Permalinks on hosted blog

If you don’t know what Permalinks are, let me explain. Whenever you create a post or page on WordPress, that page will have a name that shows up in the address bar.

On a hosted blog, they are already set to show page and post titles. You also have the ability to modify the Permalink when you create a post, just in case your title is very long. The year month and day is also shown in the URL. Overall this is pretty good, and there is probably no need to change this. On a self hosted WordPress blog, this is not the case.

By default, a self hosted WordPress site will give each page or article a page number, for example: Although this is functional, it doesn’t look pretty in the address bar, and if you only see the link, it gives no indication of what content is on the page. Also, having a good page title can improve search engine optimization for Google. This is where the option to change Permalinks comes in.

Under the Settings, Permalinks option in the WordPress Dashboard, you can change these settings to a few other options that can give you a more meaningful URL. For example, you can choose:

Day and Name:  –

Month and Name:  –

Numeric:  –

Custom Structure: –  (whatever you want)

If you want to modify this, it is best to do it shortly after installing WordPress, or fairly soon after. The reason is someone may bookmark an article you wrote, and if you change the permalinks later, that will break the link.

With all of this in mind, I decided to jump in and change the Permalinks on my blog. Since my blog mostly consists of pages rather than posts, I decided to use the code /%postname%/ under the Custom setting, rather than the other options. I found the code snippet on this page:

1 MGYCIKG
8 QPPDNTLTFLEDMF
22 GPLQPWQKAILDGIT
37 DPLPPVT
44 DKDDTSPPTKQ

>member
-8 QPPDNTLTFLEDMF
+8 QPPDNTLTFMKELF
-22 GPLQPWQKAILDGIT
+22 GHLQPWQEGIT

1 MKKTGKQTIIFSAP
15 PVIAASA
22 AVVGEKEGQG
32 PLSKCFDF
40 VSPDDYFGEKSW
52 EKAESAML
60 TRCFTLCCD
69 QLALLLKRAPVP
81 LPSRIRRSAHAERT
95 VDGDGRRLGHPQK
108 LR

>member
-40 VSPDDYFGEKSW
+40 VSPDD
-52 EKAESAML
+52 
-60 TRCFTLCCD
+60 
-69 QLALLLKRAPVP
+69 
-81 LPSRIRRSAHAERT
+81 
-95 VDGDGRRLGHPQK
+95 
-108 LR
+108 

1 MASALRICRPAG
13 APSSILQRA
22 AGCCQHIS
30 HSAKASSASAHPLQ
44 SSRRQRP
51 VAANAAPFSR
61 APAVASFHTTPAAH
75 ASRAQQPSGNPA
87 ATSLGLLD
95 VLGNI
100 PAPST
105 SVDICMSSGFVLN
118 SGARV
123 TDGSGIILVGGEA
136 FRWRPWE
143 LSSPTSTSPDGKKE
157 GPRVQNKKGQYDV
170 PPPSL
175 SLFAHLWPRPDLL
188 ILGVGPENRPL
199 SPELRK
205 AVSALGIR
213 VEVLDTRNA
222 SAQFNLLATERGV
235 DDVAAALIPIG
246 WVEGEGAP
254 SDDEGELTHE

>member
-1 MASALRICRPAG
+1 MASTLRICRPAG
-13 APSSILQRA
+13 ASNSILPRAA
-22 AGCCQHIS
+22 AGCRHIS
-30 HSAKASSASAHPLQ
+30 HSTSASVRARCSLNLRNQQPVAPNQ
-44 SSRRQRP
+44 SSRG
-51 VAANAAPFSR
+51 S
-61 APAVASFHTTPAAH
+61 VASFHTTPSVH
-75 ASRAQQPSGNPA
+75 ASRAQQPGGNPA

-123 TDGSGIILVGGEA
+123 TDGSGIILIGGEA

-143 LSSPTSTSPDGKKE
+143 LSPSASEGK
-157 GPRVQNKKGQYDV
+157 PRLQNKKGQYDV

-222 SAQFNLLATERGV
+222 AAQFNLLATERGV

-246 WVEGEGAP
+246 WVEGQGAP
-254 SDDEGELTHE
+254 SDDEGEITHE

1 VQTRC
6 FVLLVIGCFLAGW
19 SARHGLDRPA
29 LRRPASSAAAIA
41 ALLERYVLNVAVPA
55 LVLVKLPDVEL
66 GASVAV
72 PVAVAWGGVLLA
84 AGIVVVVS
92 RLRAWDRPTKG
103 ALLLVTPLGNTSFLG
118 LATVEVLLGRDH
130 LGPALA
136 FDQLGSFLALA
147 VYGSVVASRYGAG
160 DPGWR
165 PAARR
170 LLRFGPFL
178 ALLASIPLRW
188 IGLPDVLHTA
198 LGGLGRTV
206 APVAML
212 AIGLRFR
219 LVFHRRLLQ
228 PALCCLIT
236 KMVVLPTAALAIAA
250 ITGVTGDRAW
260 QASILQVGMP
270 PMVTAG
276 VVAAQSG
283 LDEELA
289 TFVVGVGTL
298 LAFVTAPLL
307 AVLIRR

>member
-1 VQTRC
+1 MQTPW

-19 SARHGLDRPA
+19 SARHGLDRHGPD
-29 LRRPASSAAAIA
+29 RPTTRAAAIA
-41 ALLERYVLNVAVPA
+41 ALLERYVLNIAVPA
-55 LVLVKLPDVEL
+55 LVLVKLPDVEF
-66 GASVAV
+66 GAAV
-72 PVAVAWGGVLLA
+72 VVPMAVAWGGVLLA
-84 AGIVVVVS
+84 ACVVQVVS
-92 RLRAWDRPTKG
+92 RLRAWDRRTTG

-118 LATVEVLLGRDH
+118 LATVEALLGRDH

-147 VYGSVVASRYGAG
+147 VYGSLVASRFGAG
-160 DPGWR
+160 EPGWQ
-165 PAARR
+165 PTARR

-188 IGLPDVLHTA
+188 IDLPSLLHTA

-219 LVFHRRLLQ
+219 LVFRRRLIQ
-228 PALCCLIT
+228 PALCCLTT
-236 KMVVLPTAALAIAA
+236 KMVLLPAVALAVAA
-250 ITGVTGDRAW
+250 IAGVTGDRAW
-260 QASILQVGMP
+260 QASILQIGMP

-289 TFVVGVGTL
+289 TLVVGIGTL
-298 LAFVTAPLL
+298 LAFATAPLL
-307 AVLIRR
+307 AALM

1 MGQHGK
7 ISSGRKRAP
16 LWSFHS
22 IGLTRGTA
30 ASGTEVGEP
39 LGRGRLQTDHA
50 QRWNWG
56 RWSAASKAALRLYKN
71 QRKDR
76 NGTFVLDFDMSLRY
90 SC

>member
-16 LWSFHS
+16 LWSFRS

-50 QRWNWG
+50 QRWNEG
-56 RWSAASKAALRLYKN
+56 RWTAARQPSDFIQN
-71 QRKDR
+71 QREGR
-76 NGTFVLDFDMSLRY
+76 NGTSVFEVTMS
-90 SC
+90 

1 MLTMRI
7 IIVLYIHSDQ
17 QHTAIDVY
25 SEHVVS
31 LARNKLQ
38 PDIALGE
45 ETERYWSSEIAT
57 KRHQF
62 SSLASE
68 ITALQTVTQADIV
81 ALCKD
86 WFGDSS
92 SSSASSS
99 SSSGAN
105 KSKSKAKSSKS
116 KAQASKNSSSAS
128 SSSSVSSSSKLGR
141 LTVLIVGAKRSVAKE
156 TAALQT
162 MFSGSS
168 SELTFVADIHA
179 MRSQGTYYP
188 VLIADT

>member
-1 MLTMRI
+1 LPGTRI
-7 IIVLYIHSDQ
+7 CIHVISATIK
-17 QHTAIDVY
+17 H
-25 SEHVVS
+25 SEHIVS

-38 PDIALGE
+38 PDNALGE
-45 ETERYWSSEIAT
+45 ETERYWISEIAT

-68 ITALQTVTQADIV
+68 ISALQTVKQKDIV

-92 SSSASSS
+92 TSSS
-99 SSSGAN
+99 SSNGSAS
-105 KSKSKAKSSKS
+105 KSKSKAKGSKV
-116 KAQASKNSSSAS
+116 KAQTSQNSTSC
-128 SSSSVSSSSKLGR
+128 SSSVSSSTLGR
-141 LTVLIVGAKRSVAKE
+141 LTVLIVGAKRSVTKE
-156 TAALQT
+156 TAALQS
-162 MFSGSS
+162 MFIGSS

After adding the new code in the Custom Structure box and saving the changes, I thought that would be it. I went to my site and started clicking the links. The new titles were showing up in the address bar as expected, but the page wasn’t. Now what?

After doing some searches on Google, I found I was not alone with this problem. However, fixing the problem seemed to require modifying back end code, server files etc. Since I get nervous modifying back end PHP files, I decided to contact my service provider ISQ Solutions. They have always been very helpful in the past,  so I asked them for their opinion.

They quickly replied with this:

Try this link:

We enabled mod_rewrite for

I looked at the post and began to worry at all the steps involved and the special coding, but realized that not all of the code or steps applied to my situation.

First, I had to add a line of code to the top of this page: “wp-settings.php” under this bit of code: <?php:

Here is the code:


I also had to upload a file called: “.htaccess” with this code inside:

# BEGIN WordPress
RewriteEngine On

RewriteCond %{REQUEST_FILENAME} !-d
RewriteCond %{REQUEST_FILENAME} !-f

RewriteRule . index.php [L]

# END WordPress

After doing these two relatively easy steps, I checked to see if everything was working OK, and was relieved to see everything was working just fine. Before jumping in to do this on your own blog, I would like to point out that just because this worked on my blog does not mean it will work on everyone’s blog. The reason it worked with mine is because my host was using IIS, and gave me link to an IIS solution, and also had to enable “mod_rewrite”.

Now that this site was done, it was time to change the Permalinks on my personal blog. This did not go as well. I did all the same modifications, then contacted my host at CrystalTech to do whatever they needed to do. However, this was the response I received:

Tech support: Your domain is on a Business Expansion plan which does not include the feature for permalinks. The plan would need to be upgraded to an intermediate or higher plan”.

Not the answer I was expecting. Since I didn’t feel like paying more for hosting on my personal blog, I just decided to leave my links the way they were.

I guess you can’t win every time, but it was a valuable learning experience. You need to have a good host when you run a WordPress site, and the cheaper they are, the less they offer – unless you upgrade.

On a final note, I created a WordPress site using GoDaddy as the host provider, and everything just worked. No need to contact the host provider, no need to change any PHP code, and no need to upgrade my hosting plan; it just worked.

If you are thinking of hosting a WordPress site, see what hosts recommends, because it will help avoid hassles like this.

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